Furthermore, we assessed the development of neutralizing antibodies against FIX (FIX inhibitor) by Bethesda method using plasma obtained at killing (20). Detectable levels (>0.5 Bethesda U/mL) of FIX inhibitor was not measured in any of recipient mice. This demonstrates that bioengineered FIX produced from the transplanted hepatocytes does not associate with the development of FIX inhibitors.
To investigate the long-term engraftment of hepatocytes, we performed an another set of single transplantation experiment for 12 weeks (n=6), and confirmed long-term persistency of the increased FIX activities at 0.92%±0.22%, 0.78%±0.22%, 0.78%±0.22%, and 0.83%±0.17% at week 2, 4, 8, and 12, respectively.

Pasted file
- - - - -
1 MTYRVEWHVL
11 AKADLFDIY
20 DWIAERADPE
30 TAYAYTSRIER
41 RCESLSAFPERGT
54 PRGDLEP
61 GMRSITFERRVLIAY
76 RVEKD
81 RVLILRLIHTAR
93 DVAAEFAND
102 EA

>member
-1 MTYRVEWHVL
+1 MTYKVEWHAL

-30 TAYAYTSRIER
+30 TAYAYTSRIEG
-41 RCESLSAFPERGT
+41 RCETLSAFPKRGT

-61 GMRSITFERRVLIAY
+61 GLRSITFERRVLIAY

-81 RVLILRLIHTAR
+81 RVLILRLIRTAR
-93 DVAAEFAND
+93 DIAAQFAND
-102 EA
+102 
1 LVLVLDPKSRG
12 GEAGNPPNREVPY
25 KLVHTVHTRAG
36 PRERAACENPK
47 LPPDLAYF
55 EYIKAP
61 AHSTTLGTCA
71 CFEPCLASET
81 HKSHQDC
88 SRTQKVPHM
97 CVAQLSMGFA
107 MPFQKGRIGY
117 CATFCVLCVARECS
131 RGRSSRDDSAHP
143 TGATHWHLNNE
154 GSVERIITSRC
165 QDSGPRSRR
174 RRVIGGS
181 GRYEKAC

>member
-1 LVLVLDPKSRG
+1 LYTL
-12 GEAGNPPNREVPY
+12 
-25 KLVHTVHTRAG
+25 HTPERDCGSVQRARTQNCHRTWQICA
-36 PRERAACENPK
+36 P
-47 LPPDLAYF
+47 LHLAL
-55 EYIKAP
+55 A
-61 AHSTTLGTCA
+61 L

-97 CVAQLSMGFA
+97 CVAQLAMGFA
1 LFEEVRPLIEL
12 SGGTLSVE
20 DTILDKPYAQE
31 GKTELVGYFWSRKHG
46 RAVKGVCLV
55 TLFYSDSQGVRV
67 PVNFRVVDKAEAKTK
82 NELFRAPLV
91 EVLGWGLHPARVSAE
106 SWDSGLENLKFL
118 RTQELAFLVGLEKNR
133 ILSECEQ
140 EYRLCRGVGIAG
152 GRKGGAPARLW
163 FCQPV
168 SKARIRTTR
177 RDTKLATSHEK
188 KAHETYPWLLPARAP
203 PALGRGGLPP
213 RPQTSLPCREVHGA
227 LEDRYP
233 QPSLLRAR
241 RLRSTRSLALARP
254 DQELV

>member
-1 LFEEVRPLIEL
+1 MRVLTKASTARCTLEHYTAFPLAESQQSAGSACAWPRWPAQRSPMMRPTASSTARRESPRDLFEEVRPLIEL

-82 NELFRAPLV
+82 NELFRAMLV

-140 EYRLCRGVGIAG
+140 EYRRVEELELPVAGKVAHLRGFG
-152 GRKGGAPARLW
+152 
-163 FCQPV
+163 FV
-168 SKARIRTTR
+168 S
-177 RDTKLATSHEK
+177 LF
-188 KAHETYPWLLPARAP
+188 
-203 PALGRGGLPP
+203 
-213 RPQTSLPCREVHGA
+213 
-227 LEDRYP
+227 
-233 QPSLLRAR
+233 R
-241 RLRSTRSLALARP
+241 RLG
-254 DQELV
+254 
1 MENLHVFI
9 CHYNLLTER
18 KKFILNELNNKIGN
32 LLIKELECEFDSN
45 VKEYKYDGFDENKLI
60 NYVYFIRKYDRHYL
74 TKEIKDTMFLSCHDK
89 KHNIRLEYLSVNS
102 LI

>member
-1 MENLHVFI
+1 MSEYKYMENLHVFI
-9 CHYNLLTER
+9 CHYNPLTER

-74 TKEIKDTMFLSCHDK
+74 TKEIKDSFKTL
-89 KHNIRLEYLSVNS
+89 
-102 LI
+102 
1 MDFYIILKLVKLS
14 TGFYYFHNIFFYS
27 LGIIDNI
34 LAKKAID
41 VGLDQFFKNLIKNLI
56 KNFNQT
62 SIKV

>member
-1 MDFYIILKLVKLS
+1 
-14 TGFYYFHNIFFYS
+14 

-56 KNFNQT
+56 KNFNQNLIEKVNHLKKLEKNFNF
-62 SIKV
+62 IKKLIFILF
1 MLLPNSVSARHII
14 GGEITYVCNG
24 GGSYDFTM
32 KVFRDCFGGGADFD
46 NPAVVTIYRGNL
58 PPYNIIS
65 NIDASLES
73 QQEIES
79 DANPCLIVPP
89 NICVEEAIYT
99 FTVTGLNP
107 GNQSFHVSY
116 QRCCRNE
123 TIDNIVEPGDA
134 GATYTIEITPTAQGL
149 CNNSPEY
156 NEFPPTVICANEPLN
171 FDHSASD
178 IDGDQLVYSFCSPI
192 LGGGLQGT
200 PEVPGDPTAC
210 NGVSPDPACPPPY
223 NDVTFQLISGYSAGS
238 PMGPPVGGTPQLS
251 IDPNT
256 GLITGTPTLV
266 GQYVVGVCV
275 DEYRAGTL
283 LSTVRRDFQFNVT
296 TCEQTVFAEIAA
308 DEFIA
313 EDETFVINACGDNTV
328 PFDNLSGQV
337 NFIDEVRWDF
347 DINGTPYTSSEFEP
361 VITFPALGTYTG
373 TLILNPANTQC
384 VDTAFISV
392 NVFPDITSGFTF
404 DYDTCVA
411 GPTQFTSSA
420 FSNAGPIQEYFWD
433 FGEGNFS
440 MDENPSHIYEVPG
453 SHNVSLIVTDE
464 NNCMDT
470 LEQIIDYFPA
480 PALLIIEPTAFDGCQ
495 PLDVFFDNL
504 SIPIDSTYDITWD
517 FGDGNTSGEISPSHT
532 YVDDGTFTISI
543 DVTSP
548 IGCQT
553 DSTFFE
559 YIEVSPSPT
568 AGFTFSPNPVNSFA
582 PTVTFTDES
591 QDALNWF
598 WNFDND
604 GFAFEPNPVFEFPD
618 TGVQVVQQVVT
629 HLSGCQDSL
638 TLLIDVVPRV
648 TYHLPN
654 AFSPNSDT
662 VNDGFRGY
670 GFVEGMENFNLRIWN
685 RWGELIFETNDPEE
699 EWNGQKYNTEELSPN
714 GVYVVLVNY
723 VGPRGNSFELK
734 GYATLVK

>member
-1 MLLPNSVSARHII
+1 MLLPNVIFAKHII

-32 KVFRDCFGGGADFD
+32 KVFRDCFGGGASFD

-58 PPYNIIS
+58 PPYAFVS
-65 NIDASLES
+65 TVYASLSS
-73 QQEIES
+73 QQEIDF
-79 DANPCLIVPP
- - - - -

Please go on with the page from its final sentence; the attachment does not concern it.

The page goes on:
The present study confirmed the proof-concept feasibility of hepatocyte transplantation as an alternative therapy to treat hemophilia B. The functional engraftment of transplanted hepatocytes within the recipient livers was confirmed by fluorescence in situ hybridization analyses, FIX mRNA expression, and the secretion of functional FIX into the blood circulation. To acquire the proper hemostatic activity, synthesized coagulation FIX requires several posttranscriptional modification steps within the hepatocytes, including cleavage and removal the prepro leader sequence of 46 amino-acids, and γ-carboxylation of the first 12 glutamic acid residues (21). For this reason, primary hepatocytes would be more appropriate for transplantation to produce coagulation factors in hemophilia B than other possible types of genetically modified cells expressing FIX.